A massive wildfire that destroyed homes and forests receded Monday as a multinational airborne effort beat back flames that at one point threatened Athens' northern suburbs and raged near the ancient battleground at Marathon.
As winds died down late Monday, fire brigade spokesman Yiannis Kappakis said there were "no significant active fronts" left of the fire, which for days has sent a pall of smoke that plunged parts of the Greek capital into a brown half-light. Thousands of people were forced to flee their homes.
Kappakis said more than 1,000 firefighters and soldiers would remain on duty in case the blaze revived.
Since Saturday, the fire has razed more than 51,000 acres of pine forest, olive grove, brush and farmland, according to the European Commission's European Forest Fire Information System. Greek officials say 150 homes were damaged.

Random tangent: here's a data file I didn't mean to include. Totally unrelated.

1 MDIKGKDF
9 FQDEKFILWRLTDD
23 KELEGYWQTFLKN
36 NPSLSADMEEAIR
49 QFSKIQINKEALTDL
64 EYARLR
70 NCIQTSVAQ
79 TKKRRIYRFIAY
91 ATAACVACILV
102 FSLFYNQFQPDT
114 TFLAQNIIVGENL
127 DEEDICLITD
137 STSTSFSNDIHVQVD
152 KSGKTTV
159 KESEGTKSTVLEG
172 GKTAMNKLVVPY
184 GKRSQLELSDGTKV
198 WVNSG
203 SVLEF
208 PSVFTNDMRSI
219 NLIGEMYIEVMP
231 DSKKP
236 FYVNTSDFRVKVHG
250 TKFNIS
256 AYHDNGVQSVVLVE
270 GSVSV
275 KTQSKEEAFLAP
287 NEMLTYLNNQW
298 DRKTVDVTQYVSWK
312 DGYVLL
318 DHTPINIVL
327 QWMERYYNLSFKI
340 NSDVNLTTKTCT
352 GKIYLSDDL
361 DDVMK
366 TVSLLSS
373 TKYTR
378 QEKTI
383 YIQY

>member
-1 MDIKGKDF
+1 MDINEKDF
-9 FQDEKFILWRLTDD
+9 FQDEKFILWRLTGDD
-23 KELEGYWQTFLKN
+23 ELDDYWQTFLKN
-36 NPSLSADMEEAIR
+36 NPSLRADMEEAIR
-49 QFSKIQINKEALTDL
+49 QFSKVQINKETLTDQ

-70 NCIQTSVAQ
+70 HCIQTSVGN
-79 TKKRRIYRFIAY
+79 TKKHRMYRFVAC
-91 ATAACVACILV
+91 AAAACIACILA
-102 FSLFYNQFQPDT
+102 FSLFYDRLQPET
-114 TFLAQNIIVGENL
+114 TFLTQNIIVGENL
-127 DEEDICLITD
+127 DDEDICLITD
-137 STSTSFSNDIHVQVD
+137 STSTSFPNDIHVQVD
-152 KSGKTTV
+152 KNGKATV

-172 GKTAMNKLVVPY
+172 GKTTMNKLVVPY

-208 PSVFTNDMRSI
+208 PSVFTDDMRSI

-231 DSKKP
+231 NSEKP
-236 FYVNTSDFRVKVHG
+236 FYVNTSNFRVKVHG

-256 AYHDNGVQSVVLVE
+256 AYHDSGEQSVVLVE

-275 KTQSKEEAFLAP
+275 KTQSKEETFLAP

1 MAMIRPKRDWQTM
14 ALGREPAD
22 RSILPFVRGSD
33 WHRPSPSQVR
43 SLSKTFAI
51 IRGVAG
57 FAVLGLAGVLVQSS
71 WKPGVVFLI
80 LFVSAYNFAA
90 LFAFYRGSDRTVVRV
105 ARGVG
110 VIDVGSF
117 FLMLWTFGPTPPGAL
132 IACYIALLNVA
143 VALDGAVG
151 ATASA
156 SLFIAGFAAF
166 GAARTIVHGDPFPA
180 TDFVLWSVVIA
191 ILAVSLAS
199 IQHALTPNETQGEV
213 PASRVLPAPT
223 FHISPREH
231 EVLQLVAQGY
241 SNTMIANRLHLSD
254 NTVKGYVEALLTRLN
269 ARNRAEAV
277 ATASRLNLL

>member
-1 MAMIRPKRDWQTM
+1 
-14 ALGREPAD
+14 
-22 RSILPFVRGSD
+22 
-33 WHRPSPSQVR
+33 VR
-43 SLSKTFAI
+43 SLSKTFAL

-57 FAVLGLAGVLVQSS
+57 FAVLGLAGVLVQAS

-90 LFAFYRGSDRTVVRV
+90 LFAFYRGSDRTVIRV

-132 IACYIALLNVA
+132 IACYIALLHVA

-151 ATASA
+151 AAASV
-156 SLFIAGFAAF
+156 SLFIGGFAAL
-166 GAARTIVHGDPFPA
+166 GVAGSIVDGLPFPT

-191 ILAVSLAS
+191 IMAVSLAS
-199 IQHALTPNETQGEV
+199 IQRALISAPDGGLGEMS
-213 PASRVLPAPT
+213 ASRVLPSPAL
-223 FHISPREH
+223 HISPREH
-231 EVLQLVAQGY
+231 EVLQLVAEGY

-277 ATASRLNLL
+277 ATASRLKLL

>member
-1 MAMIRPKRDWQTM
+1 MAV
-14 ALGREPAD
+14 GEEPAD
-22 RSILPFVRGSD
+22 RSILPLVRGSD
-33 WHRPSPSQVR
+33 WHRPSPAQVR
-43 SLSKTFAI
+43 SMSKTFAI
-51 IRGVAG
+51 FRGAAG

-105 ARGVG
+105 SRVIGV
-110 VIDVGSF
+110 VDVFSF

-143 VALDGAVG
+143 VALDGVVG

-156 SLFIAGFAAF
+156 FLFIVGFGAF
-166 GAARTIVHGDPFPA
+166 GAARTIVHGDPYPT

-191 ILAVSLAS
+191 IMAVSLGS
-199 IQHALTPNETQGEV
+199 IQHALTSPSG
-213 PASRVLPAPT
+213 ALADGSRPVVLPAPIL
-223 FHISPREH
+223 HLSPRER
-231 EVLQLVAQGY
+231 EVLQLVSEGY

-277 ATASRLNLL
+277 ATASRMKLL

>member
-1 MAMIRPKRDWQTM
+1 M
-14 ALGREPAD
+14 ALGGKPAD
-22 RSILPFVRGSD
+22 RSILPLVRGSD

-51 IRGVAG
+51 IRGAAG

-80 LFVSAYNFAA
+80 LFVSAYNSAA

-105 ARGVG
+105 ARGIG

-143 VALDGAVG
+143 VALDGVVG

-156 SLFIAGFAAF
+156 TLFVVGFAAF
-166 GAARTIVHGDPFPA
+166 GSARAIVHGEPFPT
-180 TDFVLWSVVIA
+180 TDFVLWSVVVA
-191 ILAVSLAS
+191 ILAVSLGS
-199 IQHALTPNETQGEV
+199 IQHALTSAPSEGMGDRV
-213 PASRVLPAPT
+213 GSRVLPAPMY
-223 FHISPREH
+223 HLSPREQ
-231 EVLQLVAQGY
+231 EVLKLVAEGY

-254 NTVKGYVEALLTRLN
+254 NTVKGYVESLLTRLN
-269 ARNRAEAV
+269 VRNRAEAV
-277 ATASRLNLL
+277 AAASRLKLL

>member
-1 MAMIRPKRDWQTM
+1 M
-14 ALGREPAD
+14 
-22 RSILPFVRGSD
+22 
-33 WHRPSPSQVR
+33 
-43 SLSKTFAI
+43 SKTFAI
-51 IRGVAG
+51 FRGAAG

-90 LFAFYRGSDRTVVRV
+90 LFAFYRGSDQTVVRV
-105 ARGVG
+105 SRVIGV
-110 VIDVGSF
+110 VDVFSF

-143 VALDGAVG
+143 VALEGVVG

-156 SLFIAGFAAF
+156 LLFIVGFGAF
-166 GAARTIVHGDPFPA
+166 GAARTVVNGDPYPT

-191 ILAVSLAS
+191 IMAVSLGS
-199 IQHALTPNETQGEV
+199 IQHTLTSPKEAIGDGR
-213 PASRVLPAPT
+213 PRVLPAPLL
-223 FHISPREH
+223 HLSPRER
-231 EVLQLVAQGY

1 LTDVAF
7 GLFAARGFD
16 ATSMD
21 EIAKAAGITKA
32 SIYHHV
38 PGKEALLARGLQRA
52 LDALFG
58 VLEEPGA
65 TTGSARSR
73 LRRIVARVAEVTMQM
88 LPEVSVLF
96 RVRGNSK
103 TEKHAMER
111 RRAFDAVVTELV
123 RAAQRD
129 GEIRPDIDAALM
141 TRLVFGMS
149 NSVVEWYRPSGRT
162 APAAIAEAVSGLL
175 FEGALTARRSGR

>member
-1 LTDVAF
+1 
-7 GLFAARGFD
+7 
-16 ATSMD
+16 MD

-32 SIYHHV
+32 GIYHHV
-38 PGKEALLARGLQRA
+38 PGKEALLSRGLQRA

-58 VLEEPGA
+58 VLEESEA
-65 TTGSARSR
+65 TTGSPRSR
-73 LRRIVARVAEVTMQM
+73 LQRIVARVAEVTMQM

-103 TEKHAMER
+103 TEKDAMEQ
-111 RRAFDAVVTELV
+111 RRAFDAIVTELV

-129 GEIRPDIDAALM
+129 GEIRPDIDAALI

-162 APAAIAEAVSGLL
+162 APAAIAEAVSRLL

Experts warned it would take generations to replace the lost forests, many of which were burned beyond the hope of natural regrowth.
At least five people were treated for burns, and several dozen reported breathing problems, but no injuries were serious, the Health Ministry said.
Other major fires still burned near the coastal town of Porto Germeno, northwest of Athens, and near villages on Evia island, east of the capital.